National Lawn Care Month celebrates the importance of healthy lawns to families, communities and the environment. A healthy lawn not only looks great, but it safeguards our neighborhoods by cleaning the air, cooling our communities, and protecting our water sources.

So, whether you are trying to get the most beautiful lawn on the block for pure enjoyment or for more altruistic reasons – or both – here are six tips to care for your lawn this spring.

1. Save water by giving your lawn a deep watering every few days, not daily. Frequent, light watering — as opposed to a deep soak that penetrates the soil — can cause water to evaporate and leads to shallow root growth.

2. Keep grass at a longer, finished cut height. Never remove more than one-third of a grass blade while mowing. That typically means a finished height of 2 to 3 inches. Mow in the morning, and not right after it rains.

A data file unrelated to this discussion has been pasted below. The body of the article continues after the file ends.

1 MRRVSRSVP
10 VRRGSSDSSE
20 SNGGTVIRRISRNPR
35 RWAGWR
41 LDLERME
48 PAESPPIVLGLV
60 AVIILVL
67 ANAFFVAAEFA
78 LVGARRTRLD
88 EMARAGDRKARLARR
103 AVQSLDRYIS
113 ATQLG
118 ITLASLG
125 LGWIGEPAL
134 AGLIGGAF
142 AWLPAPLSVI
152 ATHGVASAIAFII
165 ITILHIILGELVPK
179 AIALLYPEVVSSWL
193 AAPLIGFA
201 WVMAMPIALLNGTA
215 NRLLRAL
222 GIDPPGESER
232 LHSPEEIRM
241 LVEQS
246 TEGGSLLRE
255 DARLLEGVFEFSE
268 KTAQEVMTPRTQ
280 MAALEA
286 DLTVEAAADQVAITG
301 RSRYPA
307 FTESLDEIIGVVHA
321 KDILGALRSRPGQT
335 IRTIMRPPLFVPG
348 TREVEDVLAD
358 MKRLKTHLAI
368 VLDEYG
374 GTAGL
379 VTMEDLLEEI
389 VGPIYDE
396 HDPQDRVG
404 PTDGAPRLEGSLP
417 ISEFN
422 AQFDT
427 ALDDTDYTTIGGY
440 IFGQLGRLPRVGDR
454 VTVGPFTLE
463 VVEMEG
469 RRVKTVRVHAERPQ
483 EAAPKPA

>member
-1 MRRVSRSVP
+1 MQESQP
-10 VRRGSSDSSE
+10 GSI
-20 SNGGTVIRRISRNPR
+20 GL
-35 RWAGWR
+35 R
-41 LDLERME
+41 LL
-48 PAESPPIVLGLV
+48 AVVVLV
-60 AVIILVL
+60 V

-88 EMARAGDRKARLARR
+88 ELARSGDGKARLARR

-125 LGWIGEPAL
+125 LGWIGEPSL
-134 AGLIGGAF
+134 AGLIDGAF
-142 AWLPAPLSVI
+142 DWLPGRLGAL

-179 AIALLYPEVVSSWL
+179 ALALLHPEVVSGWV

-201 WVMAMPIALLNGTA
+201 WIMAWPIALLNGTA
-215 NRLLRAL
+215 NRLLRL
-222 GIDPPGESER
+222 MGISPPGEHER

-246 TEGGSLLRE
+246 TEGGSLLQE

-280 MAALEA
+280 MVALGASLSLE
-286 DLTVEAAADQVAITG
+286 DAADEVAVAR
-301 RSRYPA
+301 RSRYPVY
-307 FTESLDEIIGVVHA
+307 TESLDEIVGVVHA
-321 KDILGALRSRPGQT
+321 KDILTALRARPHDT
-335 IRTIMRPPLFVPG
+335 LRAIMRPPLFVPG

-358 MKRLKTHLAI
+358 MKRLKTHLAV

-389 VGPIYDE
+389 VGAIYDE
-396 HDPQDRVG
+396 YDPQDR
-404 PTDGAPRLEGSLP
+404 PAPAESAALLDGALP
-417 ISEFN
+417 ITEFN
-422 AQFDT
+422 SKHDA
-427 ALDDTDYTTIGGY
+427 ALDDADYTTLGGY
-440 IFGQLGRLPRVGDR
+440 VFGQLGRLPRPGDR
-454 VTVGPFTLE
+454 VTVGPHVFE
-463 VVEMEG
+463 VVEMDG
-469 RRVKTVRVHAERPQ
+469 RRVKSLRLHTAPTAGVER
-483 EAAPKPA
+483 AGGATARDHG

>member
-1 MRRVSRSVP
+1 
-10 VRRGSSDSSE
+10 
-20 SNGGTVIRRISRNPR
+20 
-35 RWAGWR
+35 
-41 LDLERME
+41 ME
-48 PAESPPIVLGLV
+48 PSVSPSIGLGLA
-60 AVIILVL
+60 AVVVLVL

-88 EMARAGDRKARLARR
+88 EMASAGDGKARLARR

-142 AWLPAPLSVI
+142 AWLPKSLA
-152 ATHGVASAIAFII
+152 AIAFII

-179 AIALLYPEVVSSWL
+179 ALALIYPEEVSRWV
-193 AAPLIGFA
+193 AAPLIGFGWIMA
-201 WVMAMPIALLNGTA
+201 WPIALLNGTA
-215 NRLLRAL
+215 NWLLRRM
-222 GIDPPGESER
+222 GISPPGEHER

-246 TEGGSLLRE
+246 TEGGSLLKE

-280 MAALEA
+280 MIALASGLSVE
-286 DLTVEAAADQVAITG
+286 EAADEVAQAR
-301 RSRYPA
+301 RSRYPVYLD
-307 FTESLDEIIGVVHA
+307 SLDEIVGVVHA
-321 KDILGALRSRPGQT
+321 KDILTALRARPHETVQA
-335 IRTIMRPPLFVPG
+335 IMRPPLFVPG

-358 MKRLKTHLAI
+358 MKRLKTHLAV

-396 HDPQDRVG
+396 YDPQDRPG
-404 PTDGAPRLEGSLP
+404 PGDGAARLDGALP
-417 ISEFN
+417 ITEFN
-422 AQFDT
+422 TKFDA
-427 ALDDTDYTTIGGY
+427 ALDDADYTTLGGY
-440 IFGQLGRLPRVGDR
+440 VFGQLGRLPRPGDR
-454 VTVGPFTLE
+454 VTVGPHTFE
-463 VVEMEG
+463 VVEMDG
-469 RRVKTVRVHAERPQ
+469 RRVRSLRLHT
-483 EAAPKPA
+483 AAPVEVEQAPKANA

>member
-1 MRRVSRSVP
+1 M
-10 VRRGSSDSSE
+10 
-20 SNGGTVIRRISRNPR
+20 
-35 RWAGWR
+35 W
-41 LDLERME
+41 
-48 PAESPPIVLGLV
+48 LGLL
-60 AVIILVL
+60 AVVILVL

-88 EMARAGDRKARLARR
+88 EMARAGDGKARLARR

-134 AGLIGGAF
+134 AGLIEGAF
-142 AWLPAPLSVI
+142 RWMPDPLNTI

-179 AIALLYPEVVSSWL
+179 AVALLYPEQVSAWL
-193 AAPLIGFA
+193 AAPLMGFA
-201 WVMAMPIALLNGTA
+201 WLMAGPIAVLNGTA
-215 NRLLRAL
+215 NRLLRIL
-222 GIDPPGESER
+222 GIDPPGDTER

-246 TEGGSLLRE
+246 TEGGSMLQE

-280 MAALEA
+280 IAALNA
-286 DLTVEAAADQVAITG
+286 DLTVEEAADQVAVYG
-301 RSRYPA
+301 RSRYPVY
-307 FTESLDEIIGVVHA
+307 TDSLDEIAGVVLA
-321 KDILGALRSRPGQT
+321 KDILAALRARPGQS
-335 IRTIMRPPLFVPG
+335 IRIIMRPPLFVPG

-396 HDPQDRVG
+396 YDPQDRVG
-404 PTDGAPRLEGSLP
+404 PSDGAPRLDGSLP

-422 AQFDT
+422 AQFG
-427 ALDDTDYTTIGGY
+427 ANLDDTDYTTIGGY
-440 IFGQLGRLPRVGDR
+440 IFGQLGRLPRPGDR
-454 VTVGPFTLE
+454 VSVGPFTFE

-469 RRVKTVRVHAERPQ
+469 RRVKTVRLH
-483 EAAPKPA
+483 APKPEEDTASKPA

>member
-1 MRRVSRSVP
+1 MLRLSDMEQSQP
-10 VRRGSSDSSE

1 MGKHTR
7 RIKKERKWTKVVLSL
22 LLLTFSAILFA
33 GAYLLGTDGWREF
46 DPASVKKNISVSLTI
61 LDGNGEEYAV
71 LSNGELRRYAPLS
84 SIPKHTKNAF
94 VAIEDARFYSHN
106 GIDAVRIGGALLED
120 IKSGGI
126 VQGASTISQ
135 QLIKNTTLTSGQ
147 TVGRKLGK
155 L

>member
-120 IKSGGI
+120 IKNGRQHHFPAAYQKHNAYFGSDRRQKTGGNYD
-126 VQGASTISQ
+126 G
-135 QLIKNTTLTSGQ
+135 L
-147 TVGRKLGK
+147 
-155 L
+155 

3. Keeping some grass clippings on the lawn after mowing allows nitrogen and nutrients to be returned to the soil for a healthier lawn. It also protects against fungal disease. If the grass is long, you may have to double-cut it to properly mulch clippings. Never leave excess clippings on top of the lawn.

4. Healthy grass starts with the soil. A simple soil test can determine its pH balance, which can help indicate nutrients your lawn may need. Make sure your fertilizer provides the proper nutrients and is appropriate for the season and your lawn type.

5. One of the top landscape trends of 2017, cultivars, or cultivated grass varieties, are selectively bred to withstand the elements while still delivering an aesthetically beautiful and healthy lawn. Clean Scapes can help you determine if these grass varieties are best for installing or overseeding a lawn.

6. Don’t worry if your grass isn’t always green. A brown lawn does not mean it is dead. It could be dormant due to factors like extreme heat or drought- especially in Texas!

Like all living things, grass needs care and attention to ensure its good health. A healthy lawn does not mean one that’s simply been mowed and given water. Healthy landscapes need to be managed with a high degree of know-know, the support of science, and often, a dose of chemistry – so that families, communities, and our environment can derive the full benefits they provide.

For more lawn and landscape tips like these, please visit or call us at 512.448.1094.